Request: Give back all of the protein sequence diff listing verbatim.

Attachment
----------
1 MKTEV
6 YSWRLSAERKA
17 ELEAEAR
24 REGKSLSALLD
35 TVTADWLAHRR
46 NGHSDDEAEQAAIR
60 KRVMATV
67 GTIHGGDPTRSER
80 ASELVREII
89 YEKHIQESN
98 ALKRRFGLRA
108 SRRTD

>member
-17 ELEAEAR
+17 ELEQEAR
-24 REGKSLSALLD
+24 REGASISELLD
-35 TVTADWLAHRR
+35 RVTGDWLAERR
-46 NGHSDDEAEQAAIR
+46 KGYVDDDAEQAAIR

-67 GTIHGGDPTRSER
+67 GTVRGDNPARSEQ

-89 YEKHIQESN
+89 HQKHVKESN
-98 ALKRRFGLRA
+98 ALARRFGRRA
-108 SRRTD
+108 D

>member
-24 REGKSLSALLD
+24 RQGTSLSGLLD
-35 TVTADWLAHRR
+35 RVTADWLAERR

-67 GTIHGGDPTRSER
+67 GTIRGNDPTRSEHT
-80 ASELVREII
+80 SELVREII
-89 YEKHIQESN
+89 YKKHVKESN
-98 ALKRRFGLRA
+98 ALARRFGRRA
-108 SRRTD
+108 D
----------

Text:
1 MKTEV
6 YSWRLSAERKA
17 ELEAEAR
24 REGKSLSALLD
35 TVTADWLAHRR
46 NGHSDDEAEQAAIR
60 KRVMATV
67 GTIHGGDPTRSER
80 ASELVREII
89 YEKHIQESN
98 ALKRRFGLRA
108 SRRTD

>member
-17 ELEAEAR
+17 ELEQEAR
-24 REGKSLSALLD
+24 REGASISELLD
-35 TVTADWLAHRR
+35 RVTGDWLAERR
-46 NGHSDDEAEQAAIR
+46 KGYVDDDAEQAAIR

-67 GTIHGGDPTRSER
+67 GTVRGDNPARSEQ

-89 YEKHIQESN
+89 HQKHVKESN
-98 ALKRRFGLRA
+98 ALARRFGRRA
-108 SRRTD
+108 D

>member
-24 REGKSLSALLD
+24 RQGTSLSGLLD
-35 TVTADWLAHRR
+35 RVTADWLAERR

-67 GTIHGGDPTRSER
+67 GTIRGNDPTRSEHT
-80 ASELVREII
+80 SELVREII
-89 YEKHIQESN
+89 YKKHVKESN
-98 ALKRRFGLRA
+98 ALARRFGRRA
-108 SRRTD
+108 D